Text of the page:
Is your Data Important or Impotent?

The security of data is of critical importance. For data to remain safe, effective and accessible, we need to revisit our attitudes towards data security and reinforce why it is important to control and label that data, rather than it becoming impotent.

The recent changes to the UK Government Protective Marking Scheme (GPMS) have caused confusion and malaise within parts of public sector, with feedback a mix of “No, we don’t need to label because everything is now considered ’Official’” to “We’re waiting to see how things pan out before committing”.

This has highlighted a need for vendors and partners to change the message when discussing why data classification is essential. Organisations need to see data classification as part of their strategic information management framework, not just a compliance requirement.

This attitude could be justified if the risk these organisations faced was purely a compliance issue, but it’s not that simple. Last week, a public sector organisation hit the headlines for a data breach that could have been prevented by the use of a data classification tool. We’d argue that data classification should be seen as part of their strategic information management framework, not just a matter of ticking a box for compliance. This breach involved Basingstoke and Deane Borough Council,  which leaked personal details of housing benefit claimants, including their dates of birth and national insurance details, in response to a Freedom of Information (FOI) request. Basingstoke and Deane sent letters of apology to 1,900 people, warning them their details had been disclosed. The borough said that it had informed the police and Information Commissioner. It has also set up a helpline and offered to pay to monitor loans taken out in the name of the affected people.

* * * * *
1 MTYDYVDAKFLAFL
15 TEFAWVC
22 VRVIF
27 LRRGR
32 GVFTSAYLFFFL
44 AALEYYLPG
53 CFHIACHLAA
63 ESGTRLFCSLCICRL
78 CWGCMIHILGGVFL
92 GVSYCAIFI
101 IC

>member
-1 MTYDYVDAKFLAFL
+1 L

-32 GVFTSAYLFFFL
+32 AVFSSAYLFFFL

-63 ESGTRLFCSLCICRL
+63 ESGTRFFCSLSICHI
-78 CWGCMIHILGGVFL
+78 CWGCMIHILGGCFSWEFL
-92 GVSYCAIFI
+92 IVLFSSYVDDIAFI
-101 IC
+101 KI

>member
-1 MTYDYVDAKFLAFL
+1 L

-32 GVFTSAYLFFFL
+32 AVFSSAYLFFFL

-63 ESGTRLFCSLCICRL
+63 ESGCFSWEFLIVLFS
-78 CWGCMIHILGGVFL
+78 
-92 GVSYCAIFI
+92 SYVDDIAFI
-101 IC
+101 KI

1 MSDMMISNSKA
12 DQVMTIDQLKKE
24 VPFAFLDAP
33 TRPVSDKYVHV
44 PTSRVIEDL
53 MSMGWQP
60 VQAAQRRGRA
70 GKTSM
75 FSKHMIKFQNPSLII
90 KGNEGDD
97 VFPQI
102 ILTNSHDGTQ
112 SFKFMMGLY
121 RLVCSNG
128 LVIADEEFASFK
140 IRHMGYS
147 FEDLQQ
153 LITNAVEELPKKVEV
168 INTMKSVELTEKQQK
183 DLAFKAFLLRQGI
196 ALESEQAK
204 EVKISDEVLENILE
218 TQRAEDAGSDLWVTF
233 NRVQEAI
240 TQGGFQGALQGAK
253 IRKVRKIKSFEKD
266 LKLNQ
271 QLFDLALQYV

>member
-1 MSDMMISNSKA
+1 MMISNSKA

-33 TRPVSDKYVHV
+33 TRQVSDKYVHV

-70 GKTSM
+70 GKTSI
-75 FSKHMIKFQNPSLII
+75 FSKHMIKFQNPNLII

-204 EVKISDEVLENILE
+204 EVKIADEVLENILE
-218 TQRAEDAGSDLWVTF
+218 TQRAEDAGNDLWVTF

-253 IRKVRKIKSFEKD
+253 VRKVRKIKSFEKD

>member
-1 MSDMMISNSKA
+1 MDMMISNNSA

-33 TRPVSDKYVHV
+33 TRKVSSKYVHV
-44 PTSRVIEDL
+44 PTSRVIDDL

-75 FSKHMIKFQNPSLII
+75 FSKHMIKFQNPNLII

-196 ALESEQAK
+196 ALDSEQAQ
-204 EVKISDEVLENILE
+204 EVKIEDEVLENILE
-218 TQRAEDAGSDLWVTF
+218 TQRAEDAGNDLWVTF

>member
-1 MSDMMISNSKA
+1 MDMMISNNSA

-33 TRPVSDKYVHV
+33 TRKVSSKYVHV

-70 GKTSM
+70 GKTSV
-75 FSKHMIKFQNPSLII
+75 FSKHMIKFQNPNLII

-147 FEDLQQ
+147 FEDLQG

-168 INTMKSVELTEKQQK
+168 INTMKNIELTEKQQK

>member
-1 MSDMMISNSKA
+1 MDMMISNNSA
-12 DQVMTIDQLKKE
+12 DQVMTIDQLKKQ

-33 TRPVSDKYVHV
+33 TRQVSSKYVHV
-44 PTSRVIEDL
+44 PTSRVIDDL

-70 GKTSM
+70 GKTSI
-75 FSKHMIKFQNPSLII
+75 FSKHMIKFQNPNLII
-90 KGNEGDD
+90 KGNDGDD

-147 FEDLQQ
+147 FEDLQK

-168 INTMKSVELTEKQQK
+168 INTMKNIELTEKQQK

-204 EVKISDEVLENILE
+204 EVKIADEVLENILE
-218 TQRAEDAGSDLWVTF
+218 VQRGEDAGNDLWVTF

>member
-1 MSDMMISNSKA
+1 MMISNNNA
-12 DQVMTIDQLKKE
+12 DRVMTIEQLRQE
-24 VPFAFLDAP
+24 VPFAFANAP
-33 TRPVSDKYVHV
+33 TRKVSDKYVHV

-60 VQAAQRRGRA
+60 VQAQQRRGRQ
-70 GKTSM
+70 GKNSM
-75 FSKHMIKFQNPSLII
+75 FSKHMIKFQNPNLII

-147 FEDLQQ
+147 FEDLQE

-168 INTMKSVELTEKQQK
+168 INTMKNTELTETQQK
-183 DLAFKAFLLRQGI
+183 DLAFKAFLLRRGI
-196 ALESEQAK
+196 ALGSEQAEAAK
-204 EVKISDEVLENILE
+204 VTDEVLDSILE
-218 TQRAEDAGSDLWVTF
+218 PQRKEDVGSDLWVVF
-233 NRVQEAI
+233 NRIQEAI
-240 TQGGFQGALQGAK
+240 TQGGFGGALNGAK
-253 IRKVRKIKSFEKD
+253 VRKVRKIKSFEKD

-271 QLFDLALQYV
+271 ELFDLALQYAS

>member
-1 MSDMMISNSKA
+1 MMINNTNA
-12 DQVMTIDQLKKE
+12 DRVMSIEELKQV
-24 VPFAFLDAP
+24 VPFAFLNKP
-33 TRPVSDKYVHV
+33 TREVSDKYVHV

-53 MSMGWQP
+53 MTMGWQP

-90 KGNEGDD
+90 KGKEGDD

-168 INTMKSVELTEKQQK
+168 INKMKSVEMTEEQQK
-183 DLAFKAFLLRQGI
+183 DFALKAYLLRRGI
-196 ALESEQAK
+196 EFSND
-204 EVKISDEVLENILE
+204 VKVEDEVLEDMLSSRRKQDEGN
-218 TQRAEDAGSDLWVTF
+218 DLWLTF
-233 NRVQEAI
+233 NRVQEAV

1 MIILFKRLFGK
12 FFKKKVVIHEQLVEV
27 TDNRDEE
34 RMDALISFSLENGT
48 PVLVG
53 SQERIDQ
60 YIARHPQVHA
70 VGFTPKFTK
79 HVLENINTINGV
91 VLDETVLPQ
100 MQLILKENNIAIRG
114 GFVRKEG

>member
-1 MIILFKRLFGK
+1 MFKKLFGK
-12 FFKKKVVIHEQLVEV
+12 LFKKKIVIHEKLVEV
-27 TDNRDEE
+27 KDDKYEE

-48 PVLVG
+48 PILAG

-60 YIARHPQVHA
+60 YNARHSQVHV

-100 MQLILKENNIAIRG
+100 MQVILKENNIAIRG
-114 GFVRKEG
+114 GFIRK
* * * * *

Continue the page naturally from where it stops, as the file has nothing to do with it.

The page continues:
The cost for managing this data breach (along with any fine which may or may not be levied by the ICO) will eventually come out of the public purse or – more sadly – result in cuts that arise from overspending the council’s budget.

  • Having a manual data classification policy in place may have stopped this from happening.
  • Educating staff on the need to understand the value of the data they handle is always the way forward, in conjunction with continual re-assessment of the policy.

But let’s be honest and realistic: human error is the cause and if you don’t choose to deploy a user-driven data classification solution at the desktop where access controls and rules are in place then breaches will occur. Server-side controls rely too heavily on heuristic values and can be so top-heavy that the solution becomes cumbersome. The mix of human intervention and technology can far better manage how quickly information is disseminated.

 Boldon James Classifier offers a solution that balances these two elements that can help you stop your data reaching those it should not.